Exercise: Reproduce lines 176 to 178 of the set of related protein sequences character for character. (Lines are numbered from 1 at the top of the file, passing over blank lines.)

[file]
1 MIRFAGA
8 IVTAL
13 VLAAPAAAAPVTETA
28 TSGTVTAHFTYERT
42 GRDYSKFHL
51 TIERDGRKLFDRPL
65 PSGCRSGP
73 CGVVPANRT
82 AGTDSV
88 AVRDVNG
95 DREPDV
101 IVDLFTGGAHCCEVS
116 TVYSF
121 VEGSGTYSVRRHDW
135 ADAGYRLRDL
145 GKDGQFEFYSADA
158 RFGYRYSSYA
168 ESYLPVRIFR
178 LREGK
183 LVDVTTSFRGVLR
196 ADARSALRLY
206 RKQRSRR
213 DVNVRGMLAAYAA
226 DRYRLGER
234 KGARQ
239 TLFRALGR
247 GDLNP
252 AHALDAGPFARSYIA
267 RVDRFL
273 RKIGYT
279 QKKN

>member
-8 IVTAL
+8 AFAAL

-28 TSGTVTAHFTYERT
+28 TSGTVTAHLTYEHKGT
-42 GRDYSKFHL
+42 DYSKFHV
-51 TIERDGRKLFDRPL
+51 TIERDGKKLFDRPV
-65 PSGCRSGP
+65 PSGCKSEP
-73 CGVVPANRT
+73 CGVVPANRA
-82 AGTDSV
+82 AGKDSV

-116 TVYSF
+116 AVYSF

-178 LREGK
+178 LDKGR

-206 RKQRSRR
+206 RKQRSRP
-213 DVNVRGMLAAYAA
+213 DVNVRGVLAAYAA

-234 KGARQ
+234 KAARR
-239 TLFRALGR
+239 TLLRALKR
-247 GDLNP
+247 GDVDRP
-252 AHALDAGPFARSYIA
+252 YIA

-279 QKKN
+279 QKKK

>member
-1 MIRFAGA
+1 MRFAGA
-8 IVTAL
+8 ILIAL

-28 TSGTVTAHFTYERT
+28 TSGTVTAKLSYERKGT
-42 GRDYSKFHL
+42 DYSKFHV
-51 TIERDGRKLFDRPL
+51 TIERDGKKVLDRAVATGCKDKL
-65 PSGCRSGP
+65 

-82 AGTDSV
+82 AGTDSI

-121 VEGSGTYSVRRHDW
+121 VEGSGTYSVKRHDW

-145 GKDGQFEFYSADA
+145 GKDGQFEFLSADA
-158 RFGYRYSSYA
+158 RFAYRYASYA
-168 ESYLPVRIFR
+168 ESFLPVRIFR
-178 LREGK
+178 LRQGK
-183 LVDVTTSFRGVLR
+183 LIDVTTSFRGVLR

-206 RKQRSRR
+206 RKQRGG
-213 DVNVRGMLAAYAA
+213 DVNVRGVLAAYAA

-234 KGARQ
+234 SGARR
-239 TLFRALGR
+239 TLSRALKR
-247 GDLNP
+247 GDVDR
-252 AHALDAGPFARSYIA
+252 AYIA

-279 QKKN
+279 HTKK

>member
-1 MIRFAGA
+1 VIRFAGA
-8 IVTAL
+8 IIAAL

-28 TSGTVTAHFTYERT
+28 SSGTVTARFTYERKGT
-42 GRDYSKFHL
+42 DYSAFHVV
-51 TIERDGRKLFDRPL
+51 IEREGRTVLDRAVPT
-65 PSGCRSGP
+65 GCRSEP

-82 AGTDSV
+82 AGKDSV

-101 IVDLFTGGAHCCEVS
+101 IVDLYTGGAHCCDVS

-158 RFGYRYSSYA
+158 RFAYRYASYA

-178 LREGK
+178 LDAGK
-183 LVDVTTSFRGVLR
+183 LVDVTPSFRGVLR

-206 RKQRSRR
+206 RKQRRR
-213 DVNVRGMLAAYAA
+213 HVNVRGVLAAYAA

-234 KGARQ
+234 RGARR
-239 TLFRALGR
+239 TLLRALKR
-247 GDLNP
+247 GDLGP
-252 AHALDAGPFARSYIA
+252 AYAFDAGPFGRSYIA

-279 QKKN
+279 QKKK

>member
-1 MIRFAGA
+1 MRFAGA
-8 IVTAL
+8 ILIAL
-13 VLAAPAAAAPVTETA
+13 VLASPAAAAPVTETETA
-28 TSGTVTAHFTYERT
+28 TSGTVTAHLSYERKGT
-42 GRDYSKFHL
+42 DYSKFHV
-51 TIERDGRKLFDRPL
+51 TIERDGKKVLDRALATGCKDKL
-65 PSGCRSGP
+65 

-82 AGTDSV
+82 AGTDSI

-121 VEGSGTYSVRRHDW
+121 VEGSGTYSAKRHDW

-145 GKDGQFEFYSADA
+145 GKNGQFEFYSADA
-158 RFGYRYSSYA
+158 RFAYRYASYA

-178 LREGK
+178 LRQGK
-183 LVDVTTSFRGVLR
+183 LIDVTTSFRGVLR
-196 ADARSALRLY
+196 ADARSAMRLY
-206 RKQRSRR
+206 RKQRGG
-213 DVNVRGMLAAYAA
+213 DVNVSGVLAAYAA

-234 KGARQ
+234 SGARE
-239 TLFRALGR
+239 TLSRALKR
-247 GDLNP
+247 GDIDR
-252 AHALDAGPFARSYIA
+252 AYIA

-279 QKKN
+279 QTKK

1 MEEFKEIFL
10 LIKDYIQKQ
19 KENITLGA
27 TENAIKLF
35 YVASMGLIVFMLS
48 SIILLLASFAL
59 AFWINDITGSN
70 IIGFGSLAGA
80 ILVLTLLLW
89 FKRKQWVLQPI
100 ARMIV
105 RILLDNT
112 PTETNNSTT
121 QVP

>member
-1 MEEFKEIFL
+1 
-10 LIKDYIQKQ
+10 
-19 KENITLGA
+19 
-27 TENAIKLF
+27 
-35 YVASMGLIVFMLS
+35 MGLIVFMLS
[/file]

-234 KGARQ
+234 SGARE
-239 TLFRALGR